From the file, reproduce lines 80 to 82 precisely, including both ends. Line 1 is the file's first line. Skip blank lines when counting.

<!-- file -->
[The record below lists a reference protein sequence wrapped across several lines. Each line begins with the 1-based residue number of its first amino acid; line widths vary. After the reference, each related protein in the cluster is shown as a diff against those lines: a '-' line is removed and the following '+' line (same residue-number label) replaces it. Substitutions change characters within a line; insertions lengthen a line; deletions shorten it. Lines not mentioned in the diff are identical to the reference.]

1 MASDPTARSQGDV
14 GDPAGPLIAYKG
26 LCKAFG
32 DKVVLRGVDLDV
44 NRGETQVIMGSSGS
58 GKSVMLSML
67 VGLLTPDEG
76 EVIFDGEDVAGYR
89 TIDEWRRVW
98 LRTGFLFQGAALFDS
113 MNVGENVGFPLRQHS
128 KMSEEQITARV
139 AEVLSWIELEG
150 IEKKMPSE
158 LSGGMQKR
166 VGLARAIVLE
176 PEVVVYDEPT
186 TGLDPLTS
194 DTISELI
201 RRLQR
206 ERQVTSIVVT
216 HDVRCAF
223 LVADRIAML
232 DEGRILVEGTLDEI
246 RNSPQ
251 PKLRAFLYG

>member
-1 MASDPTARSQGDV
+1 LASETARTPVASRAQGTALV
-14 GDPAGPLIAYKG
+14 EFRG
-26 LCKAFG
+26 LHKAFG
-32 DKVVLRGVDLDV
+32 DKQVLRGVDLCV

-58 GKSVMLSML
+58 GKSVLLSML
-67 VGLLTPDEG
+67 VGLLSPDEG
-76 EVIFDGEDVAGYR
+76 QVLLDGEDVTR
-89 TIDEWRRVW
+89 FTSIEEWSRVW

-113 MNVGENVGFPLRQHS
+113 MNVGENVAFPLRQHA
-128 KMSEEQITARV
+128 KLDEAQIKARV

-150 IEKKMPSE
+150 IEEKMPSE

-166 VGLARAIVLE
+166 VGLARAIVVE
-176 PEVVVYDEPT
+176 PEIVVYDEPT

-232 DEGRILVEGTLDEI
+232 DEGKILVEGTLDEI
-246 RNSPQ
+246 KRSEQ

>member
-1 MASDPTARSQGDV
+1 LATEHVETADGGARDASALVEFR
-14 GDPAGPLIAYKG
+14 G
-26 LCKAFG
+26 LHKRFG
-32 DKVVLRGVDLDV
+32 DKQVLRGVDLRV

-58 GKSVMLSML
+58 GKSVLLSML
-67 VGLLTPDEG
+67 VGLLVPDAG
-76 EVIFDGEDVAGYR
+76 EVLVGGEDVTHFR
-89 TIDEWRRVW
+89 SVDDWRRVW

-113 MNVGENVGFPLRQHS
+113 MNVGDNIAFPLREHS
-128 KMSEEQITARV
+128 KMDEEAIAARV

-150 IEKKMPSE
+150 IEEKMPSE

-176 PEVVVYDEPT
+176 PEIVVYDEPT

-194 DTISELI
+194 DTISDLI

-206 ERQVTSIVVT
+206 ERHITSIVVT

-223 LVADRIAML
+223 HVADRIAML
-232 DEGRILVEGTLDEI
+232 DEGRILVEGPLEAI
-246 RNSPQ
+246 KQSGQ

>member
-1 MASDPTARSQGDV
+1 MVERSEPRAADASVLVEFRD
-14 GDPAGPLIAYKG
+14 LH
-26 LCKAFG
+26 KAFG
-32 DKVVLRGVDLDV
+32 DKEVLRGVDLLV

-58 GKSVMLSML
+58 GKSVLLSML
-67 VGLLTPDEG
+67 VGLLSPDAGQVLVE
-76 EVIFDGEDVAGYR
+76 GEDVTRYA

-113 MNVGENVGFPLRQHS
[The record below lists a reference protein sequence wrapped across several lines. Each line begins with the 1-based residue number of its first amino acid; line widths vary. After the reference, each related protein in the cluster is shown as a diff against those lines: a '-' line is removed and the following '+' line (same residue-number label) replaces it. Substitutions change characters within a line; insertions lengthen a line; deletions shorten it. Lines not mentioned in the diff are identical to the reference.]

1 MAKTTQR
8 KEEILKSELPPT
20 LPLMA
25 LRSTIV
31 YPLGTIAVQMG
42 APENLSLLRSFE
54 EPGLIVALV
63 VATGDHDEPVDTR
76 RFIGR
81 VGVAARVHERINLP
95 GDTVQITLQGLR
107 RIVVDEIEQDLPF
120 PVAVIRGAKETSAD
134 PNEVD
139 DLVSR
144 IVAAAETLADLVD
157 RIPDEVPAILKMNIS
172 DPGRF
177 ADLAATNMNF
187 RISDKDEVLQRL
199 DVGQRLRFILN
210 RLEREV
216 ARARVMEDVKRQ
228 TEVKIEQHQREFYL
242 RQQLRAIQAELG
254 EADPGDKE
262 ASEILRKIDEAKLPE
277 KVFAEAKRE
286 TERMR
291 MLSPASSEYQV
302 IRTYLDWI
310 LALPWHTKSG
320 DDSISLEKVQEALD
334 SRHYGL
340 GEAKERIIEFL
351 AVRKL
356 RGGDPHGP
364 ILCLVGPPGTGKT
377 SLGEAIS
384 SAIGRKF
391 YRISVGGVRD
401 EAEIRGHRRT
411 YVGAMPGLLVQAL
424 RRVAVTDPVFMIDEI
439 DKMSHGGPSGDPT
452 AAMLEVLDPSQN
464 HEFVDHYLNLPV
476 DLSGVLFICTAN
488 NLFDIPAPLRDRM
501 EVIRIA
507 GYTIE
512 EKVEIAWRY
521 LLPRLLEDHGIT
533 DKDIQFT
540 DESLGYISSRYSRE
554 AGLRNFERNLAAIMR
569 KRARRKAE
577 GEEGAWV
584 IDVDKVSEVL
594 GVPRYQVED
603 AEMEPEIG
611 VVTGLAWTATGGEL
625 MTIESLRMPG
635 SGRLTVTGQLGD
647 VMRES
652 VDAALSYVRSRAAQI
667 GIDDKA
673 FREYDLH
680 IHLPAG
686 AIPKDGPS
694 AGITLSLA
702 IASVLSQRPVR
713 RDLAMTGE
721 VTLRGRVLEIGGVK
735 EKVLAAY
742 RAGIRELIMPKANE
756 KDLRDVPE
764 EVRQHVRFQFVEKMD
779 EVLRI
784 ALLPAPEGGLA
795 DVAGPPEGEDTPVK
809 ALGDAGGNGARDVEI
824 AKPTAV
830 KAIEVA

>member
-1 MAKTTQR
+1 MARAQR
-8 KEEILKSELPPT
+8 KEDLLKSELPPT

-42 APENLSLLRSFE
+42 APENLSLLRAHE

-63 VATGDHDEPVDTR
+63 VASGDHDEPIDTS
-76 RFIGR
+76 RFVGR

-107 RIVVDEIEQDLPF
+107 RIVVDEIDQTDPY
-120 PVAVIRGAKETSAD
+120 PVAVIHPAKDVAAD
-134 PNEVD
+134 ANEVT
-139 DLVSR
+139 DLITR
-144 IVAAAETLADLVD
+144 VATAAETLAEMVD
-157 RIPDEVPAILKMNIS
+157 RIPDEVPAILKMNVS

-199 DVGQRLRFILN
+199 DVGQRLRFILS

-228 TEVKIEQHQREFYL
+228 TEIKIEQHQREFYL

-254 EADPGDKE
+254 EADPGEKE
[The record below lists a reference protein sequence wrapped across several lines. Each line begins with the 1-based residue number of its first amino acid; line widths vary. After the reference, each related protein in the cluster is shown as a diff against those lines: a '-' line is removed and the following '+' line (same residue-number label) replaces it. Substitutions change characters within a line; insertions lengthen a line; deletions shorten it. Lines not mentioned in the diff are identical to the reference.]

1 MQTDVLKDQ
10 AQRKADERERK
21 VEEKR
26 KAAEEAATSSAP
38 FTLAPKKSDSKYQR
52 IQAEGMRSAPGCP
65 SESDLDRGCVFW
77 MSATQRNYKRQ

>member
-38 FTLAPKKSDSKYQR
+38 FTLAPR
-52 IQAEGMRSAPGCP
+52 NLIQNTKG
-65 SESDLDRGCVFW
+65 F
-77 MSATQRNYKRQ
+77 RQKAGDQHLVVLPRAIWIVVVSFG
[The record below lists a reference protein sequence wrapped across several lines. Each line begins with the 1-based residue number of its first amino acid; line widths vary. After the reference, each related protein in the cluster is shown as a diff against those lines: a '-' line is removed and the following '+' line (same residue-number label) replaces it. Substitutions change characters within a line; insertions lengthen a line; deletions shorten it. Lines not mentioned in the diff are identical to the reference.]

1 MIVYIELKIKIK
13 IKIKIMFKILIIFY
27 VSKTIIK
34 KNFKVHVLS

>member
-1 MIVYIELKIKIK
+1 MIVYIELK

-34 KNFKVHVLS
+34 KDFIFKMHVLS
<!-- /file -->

-150 IEKKMPSE
+150 IEEKMPSE

-176 PEVVVYDEPT